September's index of leading indicators -- the last major economic statistic to be released before Election Day--continued to point toward a recovery, but only a weak one, the Commerce Department reported yesterday.
The index, which often foreshadows changes in economic activity, rose 0.5 percent last month as a result of surging stock prices and an increase in residential building permits. The various indicators related to jobs continued to fall.
President Reagan, campaigning in Salt Lake City, called the increase "another patch of blue," and added, "Pretty soon, even the diehard doom-peddlers will have to admit it: America is on her way back, and we will lead the way out of this worldwide recession."
The September gain in the index was the fifth in the last six months. But even so, it now stands only 4.2 percent above its low in March -- a signal that any recovery from the recession will be "relatively moderate," Commerce Secretary Malcolm Baldrige said.
Throughout the election campaign, the state of the economy and support for Reagan's economic policies have been the major issue in most House and Senate races and gubernatorial battles.
Most economists believe that the recession, which began in July, 1981, is continuing, but they also generally predict that recent substantial declines in interest rates will get a modest recovery going within the next few months.
The big gains chalked up by the stock market in recent weeks was the largest factor giving a boost to September's leading indicators and "reflects a growing belief in American business that some kind of recovery is, in fact, out there," and therefore is a positive sign, said economist Otto Eckstein of Data Resources Inc.
"But measures of production [in the index] showed a small positive change, or no change, or even a minus," he cautioned. "I don't think October was the month of the upturn. Maybe November is the month, and maybe not."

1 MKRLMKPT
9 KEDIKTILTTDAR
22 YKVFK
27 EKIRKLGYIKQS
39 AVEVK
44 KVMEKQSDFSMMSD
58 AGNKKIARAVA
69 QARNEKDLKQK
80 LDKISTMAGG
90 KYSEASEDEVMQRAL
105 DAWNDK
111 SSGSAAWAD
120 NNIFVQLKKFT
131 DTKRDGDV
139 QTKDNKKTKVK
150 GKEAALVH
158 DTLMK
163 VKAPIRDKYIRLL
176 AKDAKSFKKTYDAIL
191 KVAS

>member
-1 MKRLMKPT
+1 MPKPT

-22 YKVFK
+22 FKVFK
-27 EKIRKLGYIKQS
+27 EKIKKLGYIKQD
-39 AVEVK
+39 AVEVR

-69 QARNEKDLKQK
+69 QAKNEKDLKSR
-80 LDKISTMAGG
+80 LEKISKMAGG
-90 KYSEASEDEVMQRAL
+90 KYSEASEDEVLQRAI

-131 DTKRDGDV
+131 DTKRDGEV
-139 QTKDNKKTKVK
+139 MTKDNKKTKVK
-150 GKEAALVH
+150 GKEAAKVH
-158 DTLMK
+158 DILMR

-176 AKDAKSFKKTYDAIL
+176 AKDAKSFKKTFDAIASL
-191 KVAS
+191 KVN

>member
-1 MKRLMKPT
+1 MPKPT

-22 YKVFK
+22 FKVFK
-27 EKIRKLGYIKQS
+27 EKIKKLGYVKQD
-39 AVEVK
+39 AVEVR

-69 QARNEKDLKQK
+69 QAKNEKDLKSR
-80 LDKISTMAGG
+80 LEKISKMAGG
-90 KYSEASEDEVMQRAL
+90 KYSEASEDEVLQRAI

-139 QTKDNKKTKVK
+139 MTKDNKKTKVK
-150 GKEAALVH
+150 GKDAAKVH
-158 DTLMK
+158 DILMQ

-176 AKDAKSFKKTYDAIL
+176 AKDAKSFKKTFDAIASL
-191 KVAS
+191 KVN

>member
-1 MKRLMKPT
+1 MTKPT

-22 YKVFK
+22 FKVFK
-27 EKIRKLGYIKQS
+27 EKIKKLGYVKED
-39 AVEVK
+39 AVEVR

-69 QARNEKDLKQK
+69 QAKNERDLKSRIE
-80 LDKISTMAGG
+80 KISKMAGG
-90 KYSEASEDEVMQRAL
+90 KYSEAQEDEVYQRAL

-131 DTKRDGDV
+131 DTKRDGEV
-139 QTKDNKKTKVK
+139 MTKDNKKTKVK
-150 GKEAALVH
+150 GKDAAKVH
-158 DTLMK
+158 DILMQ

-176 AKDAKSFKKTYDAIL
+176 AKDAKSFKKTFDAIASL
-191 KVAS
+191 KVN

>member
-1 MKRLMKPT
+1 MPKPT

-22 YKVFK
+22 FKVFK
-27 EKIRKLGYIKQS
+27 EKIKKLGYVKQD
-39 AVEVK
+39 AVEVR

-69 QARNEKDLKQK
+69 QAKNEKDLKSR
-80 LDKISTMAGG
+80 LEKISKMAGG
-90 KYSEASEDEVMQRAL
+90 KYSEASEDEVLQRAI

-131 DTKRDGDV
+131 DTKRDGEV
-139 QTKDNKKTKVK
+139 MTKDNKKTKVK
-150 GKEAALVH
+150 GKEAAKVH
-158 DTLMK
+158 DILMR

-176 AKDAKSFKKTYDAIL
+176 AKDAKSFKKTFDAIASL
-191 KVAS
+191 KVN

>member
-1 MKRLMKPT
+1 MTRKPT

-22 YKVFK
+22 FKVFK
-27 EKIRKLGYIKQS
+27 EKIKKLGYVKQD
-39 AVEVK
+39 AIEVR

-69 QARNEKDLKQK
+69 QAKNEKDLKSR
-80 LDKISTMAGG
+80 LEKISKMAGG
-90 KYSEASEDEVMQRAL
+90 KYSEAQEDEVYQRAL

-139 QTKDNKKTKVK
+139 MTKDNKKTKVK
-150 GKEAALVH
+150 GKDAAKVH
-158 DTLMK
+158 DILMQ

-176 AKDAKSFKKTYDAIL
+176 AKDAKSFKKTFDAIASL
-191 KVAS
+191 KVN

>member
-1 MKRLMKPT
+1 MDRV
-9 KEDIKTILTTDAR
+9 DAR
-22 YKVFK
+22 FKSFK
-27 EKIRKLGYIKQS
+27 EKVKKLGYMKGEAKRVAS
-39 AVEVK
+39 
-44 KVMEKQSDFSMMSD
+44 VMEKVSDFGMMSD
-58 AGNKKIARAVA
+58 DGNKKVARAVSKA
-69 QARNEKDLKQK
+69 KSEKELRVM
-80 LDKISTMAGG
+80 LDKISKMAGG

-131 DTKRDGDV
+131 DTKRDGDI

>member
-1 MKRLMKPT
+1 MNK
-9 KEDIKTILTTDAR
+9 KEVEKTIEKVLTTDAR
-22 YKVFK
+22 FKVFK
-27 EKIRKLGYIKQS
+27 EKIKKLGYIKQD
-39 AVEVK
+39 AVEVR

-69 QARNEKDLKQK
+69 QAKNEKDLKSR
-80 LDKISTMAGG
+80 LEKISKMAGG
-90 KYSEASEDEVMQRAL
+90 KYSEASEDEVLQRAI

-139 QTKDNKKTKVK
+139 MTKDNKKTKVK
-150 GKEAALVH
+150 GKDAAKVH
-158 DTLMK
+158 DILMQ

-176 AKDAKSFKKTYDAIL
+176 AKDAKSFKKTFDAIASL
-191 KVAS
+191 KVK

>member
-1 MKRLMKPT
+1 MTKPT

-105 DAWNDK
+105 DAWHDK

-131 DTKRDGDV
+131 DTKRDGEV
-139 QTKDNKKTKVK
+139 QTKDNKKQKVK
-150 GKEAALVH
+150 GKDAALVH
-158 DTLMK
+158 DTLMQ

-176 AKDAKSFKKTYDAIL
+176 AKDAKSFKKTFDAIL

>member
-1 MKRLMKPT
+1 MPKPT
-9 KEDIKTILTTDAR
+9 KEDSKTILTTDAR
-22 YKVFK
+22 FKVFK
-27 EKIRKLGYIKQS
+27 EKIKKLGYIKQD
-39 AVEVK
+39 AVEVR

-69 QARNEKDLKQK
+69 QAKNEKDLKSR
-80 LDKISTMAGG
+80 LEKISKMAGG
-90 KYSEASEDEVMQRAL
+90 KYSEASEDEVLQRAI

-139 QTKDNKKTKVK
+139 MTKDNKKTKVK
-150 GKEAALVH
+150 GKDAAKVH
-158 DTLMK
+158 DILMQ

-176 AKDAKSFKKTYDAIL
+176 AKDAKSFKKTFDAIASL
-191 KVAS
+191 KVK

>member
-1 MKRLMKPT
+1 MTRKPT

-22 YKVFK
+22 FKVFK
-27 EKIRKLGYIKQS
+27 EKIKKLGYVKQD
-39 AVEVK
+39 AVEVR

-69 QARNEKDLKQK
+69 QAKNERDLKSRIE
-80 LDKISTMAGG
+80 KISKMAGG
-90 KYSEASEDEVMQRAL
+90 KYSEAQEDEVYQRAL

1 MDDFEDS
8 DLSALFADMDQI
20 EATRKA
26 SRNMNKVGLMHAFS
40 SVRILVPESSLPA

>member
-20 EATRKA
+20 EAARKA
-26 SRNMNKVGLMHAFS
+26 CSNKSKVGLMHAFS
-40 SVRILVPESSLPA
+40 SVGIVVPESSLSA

Voters will be casting their ballots next Tuesday, with both the timing and the strength of the recovery highly uncertain. The economic information they do have in hand can be summed up this way: unemployment is extraordinarily high and rising; inflation is down sharply.
The recession pushed the unemployment rate to a postwar record of 10.1 percent in September, with 11.3 million people out of work. Recent weekly figures on new claims for unemployment benefits indicate that the worst is yet to come. A number of forecasters say the jobless rate will hit 10.5 percent -- and conceivably 11 percent -- before the recovery takes hold and unemployment begins to decline.
The administration expects the economy to grow by no more than 3 or 4 percent in 1983, a recovery too slow to reduce unemployment very swiftly.
Meanwhile, inflation has come down significantly. The consumer price index rose 5 percent in the last 12 months, and at a seasonally adjusted annual rate of only 4.2 percent in the three months ended in September. In 1981, the CPI increased 9.4 percent.
The producer price index for finished goods, which rose 8 percent in the year ended in September, 1981, is up only 3.6 percent in the 12 months since.
Economists do not expect a re-ignition of inflation when the recovery begins because there is so much slack in the labor market and most businesses have ample capacity to increase production without beginning to approach their limits. At present, most forecasts for 1983 show inflation running about 6 percent or slightly less.
The gross national product already has increased for two quarters in a row, at an annual rate of 2.1 percent in the spring and at a 0.8 percent rate in the summer. However, final sales to consumers and to businesses -- as well as industrial production--all have continued to fall.
Baldrige agreed with the president's assessment that the increase in the leading indicators, and an upward revision for August, "strengthens the prospect that recovery is near."
But Baldrige went on to note in a statement that the 4.2 percent rise in the index since March is smaller than any six-month increase preceding the seven economic recoveries since World War II. The index climbed an average of 8.4 percent in those earlier half-year periods, he said.
In those recoveries, the leading indicators turned up, on average, three months before industrial production, Baldrige said.
"This time, the trend in the leading index has been upward since March and, based on past experience, recovery in industrial production is overdue. Rapid inflation and high interest rates were the problems which brought on this recession, and their recent easing has set the stage for recovery," he said.